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Biographies of Charles Darwin And Herbert Spencer

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Charles Darwin, a British naturalist, revolutionized biology with his

theory of evolution through the process of natural selection. Herbert Spencer

was the major philosopher of biological and social evolution. Spencer's work

significantly influenced 19th century developments in biology, psychology,

sociology and anthropology. While Darwin was influential in the fields of

natural history and geology, his theory of evolution created great controversy.

He changed the way people thought about the role of humans in the natural world.

Although these two men made advancement in the theory of evolution they had

contrasting views regarding anthropological study.

Charles Darwin was an English naturalist who first solidly established

the theory of organic evolution, in his work, The Origin of Species. Darwin was

born in Shresbury, Shropshire on February 12, 1809. His grandfather, Erasmus

Darwin, was a famous English scientist and poet. In 1825 the young Darwin went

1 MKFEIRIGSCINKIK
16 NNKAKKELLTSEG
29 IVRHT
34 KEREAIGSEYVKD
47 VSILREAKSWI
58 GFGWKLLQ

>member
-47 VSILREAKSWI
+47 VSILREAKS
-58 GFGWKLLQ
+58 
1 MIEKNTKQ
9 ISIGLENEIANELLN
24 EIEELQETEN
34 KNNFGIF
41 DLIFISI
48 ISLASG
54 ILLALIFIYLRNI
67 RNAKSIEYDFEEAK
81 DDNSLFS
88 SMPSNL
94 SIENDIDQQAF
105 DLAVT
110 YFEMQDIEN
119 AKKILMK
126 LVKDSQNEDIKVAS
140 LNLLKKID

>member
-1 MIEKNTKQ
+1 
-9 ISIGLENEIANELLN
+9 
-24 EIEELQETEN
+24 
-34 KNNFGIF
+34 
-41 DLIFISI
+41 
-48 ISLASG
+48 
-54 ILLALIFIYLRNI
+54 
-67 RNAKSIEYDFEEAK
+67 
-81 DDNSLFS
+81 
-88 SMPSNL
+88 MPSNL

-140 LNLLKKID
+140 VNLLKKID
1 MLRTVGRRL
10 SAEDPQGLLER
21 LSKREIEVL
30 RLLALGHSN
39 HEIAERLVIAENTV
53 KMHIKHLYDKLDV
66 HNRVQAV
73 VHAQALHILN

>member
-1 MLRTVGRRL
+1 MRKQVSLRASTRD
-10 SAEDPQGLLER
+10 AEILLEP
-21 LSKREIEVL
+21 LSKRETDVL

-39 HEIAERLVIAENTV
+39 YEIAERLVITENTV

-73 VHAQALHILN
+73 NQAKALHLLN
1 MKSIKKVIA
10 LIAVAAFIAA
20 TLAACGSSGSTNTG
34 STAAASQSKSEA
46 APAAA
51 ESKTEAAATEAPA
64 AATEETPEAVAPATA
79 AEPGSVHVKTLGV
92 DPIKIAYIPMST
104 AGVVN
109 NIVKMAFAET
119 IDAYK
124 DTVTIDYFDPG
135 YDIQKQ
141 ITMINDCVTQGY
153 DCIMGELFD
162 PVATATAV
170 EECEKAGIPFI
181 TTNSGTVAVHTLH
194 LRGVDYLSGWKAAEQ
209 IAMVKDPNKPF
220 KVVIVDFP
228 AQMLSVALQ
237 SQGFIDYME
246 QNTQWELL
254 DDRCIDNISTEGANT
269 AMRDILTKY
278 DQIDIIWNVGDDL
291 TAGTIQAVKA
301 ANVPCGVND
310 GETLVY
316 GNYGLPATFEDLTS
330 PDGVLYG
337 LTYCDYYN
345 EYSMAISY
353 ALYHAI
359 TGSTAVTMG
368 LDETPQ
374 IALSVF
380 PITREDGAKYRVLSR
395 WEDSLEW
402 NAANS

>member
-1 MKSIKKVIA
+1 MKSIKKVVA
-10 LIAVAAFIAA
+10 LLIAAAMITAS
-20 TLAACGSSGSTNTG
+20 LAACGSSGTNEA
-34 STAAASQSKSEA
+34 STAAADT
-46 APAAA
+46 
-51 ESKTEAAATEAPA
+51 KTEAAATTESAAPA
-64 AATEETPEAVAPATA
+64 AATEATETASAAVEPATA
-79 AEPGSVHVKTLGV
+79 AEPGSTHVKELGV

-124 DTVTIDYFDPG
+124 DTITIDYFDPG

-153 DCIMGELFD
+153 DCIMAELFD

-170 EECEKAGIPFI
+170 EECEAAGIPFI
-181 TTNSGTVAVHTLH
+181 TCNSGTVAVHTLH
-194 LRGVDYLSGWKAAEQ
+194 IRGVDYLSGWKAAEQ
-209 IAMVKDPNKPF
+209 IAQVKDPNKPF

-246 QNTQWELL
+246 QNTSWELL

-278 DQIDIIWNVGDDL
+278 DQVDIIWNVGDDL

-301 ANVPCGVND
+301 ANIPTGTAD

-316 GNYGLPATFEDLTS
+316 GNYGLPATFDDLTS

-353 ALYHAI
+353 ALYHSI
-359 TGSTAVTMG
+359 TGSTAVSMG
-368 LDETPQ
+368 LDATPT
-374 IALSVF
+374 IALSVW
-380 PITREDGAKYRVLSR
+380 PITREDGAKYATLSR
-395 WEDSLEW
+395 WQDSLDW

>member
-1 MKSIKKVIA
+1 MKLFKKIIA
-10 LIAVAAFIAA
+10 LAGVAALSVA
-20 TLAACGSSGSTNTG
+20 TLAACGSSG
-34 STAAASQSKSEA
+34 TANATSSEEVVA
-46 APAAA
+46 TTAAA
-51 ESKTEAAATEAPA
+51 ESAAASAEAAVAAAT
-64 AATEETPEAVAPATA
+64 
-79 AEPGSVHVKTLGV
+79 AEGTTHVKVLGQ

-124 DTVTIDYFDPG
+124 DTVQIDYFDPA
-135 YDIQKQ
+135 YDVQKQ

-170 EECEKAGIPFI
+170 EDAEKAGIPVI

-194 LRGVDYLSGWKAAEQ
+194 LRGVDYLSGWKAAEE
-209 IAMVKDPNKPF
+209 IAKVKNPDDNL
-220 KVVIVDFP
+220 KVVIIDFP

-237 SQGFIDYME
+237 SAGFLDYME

to Edinburgh University to become a doctor. The same year, however, he

transferred to Christ's College in Cambridge in order to become a clergyman.

During this time he befriended a man of science, John Steven Henslow. It was

Henslow who recommended him for the unpaid position of naturalist on the H.M.S.

Beagle.

Darwin set sail on December 27, 1831 to study the Pacific coast of South

America and the Pacific Islands. His other duty was to set up navigation

stations in the area. He also studied the geology and biology of these areas.

Upon his return in 1839, Darwin married his cousin, Emma Wedgewood, and was

admitted to the Royal Society. He moved to Downe, Kent in 1842, and was plagued

by ill health until his death. He apparently transmitted Trypanosomiastis from

frequent bug bites in the Pacific. Darwin died on April 19, 1882 and was buried

in Westminster Abbey.

In The Origin of Species, Darwin presented his idea that species evolve

from more primitive species through the process of natural selection, which

occurs spontaneously in nature. In his theory of how natural selection occurs,

known as Darwinism, he pointed out that not all individuals of a species are

exactly the same. But, rather that individuals have variations and that some of

these variations make their bearers better adapted to particular ecological

conditions. He pointed out that most species have more chances of surviving and

producing young than do less adapted, and that over the passage of time, are

slowly weeded out. The accumulation of adaptations to a particular ecological

system leads into the development of separate species, each adapted to its own

ecolgoical area.

In 1837, Darwin began work on the concept that evolution is essentially

brought about by three principles. The first being variation which is present
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